Despite the fact that federal law states that it is illegal to grow and sell marijuana, during the November election, both Washington and Colorado decriminalized its use for recreational purposes.
Why are states beginning to embrace this substance that’s been fought against and banned for so many years? To find out, Jim Schneider interviewed Dr. David Stevens. Dr. Stevens is the Chief Executive Officer of the Christian Medical & Dental Association, the nation’s largest faith-based organization of doctors.
According to Dr. Stevens, there is some evidence that marijuana can be helpful in certain situations, but he was careful to note that there are much better ways to obtain the benefits without smoking a “joint”.
He described marijuana as a psycho-active drug that causes users to experience a sense of euphoria. It decreases some of the tension for people that have glaucoma. It has some anti-nausea capabilities which are sometimes helpful for patients who suffer from severe nausea or vomiting from chemotherapy. It must be pointed out, however, that there are other drugs that work better.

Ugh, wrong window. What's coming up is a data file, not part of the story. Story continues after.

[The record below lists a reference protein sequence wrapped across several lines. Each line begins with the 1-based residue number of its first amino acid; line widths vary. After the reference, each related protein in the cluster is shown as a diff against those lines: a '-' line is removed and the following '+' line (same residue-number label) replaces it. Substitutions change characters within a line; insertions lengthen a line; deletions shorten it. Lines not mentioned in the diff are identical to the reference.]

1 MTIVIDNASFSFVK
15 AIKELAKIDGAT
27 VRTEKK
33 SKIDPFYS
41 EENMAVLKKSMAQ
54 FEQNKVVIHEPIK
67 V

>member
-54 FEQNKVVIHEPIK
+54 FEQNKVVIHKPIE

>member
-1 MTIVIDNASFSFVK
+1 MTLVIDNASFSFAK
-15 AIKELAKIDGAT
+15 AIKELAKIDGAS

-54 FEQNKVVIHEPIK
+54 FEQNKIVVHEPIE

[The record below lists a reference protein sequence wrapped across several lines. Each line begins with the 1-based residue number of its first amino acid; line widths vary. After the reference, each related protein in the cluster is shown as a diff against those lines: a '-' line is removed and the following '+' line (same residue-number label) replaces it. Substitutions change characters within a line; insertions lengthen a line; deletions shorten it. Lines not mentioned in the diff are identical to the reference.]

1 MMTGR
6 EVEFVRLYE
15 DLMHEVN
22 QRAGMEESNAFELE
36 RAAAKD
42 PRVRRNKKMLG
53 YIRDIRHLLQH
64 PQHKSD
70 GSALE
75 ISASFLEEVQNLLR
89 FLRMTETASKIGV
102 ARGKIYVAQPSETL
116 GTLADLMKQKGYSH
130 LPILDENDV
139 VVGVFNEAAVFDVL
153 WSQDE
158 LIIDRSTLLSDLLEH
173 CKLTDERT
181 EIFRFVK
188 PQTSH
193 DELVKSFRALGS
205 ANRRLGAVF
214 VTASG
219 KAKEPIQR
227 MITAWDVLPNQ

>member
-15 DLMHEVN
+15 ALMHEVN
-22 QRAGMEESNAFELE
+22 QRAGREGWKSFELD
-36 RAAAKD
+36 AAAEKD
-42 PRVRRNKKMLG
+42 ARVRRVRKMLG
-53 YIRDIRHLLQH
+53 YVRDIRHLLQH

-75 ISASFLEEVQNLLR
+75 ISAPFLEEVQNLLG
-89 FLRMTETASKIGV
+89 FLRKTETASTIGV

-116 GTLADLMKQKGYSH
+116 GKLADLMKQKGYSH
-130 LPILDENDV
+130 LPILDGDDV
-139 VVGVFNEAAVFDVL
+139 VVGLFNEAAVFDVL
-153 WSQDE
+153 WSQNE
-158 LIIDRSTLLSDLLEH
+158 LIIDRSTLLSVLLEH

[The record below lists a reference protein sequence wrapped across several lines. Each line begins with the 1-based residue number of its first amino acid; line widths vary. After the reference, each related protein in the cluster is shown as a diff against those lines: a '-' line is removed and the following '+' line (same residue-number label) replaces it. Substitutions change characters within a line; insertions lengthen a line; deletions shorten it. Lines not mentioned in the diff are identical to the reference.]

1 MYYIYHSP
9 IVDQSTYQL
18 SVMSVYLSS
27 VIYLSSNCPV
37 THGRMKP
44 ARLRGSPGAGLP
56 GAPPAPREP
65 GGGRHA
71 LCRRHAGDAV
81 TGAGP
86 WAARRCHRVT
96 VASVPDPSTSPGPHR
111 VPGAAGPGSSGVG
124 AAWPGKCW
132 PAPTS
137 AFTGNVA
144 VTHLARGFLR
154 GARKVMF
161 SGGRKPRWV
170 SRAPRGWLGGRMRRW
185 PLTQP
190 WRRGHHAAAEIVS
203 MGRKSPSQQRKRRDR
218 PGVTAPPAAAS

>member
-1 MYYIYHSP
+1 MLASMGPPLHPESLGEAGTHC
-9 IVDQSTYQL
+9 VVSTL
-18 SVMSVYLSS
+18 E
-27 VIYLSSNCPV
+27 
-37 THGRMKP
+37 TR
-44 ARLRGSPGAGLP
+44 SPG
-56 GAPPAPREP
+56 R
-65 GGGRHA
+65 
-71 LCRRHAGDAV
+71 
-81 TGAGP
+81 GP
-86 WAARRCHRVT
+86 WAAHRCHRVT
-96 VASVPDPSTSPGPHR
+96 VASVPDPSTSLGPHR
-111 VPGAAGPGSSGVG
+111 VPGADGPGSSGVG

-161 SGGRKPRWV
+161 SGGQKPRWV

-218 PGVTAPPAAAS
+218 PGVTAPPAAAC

The problem with using marijuana, even for so-called “medicinal purposes”, is that the user ends up also subjecting themselves to over 400 vasoactive substances within the smoke just to obtain the beneficial effects of THC, marijuana’s active ingredient.
In addition, a person must also realize that there’s no F.D.A. approval, no regulation of the manufacturer, no standard dose, no safe delivery system, no knowledge of its interaction with other drugs a person might be taking and more. The verdict? According to Dr. Stevens, the negative effects of marijuana far outweigh the beneficial ones.